In a truly free market, will prices tend to go down over time?
And is that a really good thing?
Monetary Deflation: Really That Bad?
Deflation Isn't Always Dangerous (article by my professor)
Questions about Deflation
Why deflation is good?
Also, here's an abridged version of Prof. Salerno’s assessment using a specific case, and his full paper is "An Austrian Taxonomy of Deflation" (PDF) and there's also
An Austrian Taxonomy of Deflation—With Applications to the U.S. [PDF]
I think it's impossible to answer this question. There could be periods of inflation and periods of deflation. Fluctuations in the value of money, however, would be far more moderate in a free market in money production than in the current system because money production is costless in the current system. In a free market in money production, the production of money would be rationalized by prices just like production in any other sector.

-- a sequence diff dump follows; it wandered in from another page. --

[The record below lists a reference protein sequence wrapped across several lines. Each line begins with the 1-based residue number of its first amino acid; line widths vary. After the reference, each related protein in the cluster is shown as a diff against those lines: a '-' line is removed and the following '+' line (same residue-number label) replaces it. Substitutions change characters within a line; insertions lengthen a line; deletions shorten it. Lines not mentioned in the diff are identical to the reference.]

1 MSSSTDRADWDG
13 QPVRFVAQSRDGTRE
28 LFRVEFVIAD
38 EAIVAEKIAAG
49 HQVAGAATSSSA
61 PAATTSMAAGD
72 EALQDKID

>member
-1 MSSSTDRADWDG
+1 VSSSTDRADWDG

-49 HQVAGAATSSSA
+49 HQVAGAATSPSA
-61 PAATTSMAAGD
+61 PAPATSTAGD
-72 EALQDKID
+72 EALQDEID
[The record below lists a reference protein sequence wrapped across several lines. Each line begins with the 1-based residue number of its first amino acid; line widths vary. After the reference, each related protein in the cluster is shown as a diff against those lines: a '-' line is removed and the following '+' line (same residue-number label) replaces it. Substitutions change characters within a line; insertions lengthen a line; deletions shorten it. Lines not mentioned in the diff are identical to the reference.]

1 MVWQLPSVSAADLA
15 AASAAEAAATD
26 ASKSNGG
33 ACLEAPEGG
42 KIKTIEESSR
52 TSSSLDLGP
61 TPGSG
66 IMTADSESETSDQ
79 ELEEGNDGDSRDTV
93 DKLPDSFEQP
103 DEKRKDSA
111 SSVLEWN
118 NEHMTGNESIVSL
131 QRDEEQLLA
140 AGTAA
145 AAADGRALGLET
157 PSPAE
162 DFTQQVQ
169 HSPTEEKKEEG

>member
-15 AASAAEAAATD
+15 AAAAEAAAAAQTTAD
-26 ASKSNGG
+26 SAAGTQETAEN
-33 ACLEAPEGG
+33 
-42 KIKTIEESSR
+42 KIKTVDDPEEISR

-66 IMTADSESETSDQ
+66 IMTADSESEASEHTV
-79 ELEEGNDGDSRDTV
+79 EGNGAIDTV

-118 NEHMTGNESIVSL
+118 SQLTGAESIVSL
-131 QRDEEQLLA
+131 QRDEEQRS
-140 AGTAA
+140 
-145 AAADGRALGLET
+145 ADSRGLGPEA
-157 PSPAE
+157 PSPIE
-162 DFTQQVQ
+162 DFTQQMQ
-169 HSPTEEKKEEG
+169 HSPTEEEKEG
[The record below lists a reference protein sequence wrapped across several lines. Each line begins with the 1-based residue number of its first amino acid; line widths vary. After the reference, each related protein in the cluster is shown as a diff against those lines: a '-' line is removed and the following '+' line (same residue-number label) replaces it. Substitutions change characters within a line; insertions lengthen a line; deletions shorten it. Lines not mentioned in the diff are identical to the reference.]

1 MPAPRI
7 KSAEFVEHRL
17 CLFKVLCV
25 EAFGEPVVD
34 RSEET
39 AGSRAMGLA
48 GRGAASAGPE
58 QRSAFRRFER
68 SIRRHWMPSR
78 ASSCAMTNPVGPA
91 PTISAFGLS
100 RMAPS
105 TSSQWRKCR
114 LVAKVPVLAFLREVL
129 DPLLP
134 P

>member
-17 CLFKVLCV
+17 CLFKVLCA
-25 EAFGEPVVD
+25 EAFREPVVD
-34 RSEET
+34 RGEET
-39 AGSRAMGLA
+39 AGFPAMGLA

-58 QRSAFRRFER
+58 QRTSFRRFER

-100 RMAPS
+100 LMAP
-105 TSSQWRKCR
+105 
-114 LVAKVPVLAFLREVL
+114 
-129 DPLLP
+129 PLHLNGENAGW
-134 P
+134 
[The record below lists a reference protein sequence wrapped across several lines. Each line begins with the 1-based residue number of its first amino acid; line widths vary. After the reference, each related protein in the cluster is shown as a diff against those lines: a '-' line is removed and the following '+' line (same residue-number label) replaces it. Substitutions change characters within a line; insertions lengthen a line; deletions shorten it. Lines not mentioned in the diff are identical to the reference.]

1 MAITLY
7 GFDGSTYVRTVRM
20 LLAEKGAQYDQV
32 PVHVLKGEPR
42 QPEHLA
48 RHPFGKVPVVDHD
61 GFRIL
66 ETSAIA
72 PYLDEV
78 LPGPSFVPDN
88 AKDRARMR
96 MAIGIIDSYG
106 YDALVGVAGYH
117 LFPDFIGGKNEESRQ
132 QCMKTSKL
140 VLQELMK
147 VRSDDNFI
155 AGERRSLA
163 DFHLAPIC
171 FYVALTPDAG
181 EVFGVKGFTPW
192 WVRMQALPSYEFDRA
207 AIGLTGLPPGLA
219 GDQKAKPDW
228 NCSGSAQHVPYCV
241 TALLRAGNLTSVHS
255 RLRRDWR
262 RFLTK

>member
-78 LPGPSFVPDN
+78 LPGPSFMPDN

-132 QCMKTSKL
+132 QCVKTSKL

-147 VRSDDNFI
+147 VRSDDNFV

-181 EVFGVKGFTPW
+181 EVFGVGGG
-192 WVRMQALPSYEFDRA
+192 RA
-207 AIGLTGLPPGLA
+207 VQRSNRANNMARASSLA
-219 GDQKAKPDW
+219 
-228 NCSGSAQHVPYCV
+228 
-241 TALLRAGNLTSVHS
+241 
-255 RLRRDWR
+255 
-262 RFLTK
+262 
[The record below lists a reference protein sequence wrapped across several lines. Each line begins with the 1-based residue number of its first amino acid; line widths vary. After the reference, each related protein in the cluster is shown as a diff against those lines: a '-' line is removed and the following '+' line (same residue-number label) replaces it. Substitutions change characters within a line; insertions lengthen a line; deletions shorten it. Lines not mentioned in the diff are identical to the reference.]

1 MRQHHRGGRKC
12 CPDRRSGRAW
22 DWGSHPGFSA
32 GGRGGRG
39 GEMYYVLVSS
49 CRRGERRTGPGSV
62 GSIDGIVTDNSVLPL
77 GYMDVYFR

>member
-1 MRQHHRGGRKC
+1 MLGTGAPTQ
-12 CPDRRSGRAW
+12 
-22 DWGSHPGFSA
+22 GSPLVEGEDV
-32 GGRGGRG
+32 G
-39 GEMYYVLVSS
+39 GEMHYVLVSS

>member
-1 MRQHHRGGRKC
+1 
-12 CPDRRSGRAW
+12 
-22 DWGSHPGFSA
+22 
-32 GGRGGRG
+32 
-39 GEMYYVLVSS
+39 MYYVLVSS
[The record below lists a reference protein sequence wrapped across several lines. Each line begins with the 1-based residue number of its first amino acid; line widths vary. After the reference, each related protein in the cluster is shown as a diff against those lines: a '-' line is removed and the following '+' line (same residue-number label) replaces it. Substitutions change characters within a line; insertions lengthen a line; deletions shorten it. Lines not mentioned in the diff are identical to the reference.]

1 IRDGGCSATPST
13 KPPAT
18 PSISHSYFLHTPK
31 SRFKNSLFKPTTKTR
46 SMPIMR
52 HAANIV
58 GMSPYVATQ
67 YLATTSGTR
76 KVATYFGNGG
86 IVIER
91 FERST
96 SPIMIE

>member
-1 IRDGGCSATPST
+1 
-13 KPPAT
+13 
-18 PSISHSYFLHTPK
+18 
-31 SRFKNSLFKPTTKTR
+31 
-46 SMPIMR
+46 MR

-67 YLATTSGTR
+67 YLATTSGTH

One thing we can be sure of is that the supply of money would not remain fixed. As the purchasing power of money rises (deflation), the profits to be earned from money production increase and production and new investment in the money production sector must, therefore, increase. Inflation would cause the money commodity to be converted from its monetary form back into its commodity form until the supply of money is balanced with the reduced demand for money.